“Algeria must learn from Harare and demand total reform package, never celebrate military takeovers and  the president should go with his whole package of corrupt authoritarian group,” said renowned political commentator Dr Pedzisai Ruhanya.

Ruhanya recently gave this warning following the resignation of Algeria’s President Abdelaziz Bouteflika (82), who had been in power for 20 years.

Just like what happened in Zimbabwe where President Robert Mugabe gave up power, Bouteflika resigned under similar instances, after weeks of mass protests. And similarly the powerful Algerian army called for the 82-year-old President to be declared incapable of carrying out his duties.

Mugabe resigned after a motion had been moved to impeach him for having had become incapable to govern, with the military under the cover of civilians, so as not to be categorised under military coup.

Unlike the Zimbabwean narrative, which was only concerned about Mugabe’s departure ignoring the system that had kept him in power. The demonstrations against Bouteflika called for the whole political system, in which the military plays a significant role, to be overhauled.

Algerian policymakers on Tuesday appointed upper house speaker Abdelkader Bensalah as Algeria’s first new president in 20 years in line with constitutional rules, but the appointment failed to appease demonstrators who are pushing for the whole of Bouteflika’s entourage to stand down.

Meanwhile, Algerian demonstrators are still up in arms against the ruling elite despite a pledge from the interim head of state to hold “transparent” presidential elections following veteran leader Abdelaziz Bouteflika’s resignation.

They are chanting ‘down with Bensalah’ most recently, thousands of demonstrators gathered under police surveillance in the country’s capital.

Apparently according to Willard Chinhara a political and socio-economic commentator the present political establishment “New Dispensation” is a reincarnation of former President Robert Mugabe’s administration, whose formidability remains a legacy for the present administration.

He warns that the same military junta and its erstwhile affiliates in the security sector and the Zimbabwe National Liberation War Veterans Association are still pulling the strings in the current military state, hiding under a seemingly civilian face (Mnangagwa).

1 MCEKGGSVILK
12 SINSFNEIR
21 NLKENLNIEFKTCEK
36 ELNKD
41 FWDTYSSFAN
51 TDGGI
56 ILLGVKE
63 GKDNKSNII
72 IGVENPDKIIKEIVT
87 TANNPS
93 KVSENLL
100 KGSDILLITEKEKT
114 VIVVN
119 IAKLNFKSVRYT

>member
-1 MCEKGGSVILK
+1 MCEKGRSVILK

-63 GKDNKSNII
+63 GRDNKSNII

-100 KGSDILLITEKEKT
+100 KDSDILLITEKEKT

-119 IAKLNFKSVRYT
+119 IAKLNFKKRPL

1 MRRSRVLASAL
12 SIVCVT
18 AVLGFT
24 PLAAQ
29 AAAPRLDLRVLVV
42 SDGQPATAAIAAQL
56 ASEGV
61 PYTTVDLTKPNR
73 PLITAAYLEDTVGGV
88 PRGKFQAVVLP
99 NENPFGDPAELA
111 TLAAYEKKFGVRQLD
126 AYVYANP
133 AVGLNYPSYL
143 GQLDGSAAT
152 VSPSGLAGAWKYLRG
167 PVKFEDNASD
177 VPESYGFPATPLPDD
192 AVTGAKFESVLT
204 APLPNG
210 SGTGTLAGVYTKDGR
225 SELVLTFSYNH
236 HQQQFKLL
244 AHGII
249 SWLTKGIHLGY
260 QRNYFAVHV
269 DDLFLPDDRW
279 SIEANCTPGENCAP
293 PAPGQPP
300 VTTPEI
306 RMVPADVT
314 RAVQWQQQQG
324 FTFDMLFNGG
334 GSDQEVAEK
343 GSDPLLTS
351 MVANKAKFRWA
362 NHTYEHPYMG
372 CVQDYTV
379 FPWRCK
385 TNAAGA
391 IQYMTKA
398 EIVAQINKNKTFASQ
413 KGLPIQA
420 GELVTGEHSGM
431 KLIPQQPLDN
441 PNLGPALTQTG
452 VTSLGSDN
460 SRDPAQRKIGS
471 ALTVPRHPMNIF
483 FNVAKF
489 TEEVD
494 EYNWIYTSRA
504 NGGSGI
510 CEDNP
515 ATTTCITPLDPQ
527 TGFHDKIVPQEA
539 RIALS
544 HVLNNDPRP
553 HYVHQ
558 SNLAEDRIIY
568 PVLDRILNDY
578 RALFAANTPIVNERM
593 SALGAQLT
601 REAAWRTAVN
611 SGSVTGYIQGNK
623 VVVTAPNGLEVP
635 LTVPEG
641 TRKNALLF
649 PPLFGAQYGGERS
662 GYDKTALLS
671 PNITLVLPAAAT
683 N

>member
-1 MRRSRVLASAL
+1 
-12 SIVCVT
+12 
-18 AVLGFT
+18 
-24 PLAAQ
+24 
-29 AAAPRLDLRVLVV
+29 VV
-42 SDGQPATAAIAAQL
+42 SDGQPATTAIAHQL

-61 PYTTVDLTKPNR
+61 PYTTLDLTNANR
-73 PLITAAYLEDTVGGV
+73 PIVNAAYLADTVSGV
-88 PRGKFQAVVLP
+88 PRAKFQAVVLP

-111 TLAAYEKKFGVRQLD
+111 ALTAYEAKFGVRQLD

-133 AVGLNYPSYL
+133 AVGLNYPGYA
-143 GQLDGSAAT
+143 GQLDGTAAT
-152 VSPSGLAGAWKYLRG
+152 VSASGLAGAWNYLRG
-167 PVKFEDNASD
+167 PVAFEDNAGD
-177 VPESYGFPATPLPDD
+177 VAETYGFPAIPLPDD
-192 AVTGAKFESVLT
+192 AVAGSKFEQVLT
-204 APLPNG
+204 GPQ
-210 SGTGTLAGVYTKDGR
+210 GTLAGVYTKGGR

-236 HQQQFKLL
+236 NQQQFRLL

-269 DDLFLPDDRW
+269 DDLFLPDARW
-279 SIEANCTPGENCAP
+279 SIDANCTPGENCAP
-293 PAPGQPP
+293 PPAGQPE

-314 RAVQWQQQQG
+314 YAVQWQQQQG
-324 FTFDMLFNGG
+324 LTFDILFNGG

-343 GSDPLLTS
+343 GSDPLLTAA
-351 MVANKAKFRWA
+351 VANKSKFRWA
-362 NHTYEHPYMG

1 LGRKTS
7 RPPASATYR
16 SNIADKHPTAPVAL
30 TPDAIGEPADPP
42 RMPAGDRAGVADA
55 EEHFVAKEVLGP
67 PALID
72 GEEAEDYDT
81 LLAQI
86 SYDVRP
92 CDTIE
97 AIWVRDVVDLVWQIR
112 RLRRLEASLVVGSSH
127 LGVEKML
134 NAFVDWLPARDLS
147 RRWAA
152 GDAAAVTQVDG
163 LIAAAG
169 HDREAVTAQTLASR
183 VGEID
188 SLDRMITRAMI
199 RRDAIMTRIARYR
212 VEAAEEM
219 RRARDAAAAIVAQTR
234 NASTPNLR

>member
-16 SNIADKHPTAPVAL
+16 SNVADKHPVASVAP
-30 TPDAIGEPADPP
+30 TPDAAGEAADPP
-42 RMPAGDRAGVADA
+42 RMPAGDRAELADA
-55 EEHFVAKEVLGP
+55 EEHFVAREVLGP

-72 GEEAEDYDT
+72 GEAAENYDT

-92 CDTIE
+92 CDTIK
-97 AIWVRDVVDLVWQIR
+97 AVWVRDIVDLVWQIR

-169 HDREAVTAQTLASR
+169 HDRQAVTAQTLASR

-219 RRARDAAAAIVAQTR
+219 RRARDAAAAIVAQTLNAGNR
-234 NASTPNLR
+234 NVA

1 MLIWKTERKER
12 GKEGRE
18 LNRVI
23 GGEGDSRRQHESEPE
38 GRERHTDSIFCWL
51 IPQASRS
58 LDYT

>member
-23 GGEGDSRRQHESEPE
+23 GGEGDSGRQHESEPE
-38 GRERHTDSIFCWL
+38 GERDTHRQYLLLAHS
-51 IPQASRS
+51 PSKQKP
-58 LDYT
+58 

Chinhara contends that it is not surprising that the same military junta has the capacity to maintain and prolong the present status quo.

“Zimbabwe’s security apparatus remains both the king-maker and the king-keeper,” he wrote.

As noted by him, the reasons for the existence of a counterintelligence State are numerous and predominantly characterised by the presence of a large, elite force acting as watchdog of a security defined as broadly that the State must maintain an enormous vigilance and enforcement apparatus.

According to him, this apparatus is not accountable to the public and enjoys immense police powers.

Alex Magaisa agrees and says there is continuities between the old and current regimes, owing to the fact that after the coup the system was never overhauled.

In one of his Big Saturday Read, Magaisa narrates out on why institutions under authoritarian regimes fail. He says the current national leadership under President Emmerson Mnangagwa has further weakened the good governance aspects through lack of institutional independence ‘state capture.’

He argues that the liberalisation of such institutions like the judiciary, the media, an independent and professional bureaucracy, non-partisan organs of the state, intelligence, police, and prosecuting authority is panacea for democratic governance. This is however lacking in the current so-called new dispensation.

International lawyer, who has special interest in autonomous weapon systems, democracy and principled governance, Dr Thompson Chengeta believes, that institutional biases and prejudices are more latent, and more difficult to detect or deal with because of the fact that they seem normal to those within and those who have internalised them. Food for thought, that is the tale of two similar coups that would yield different outcomes.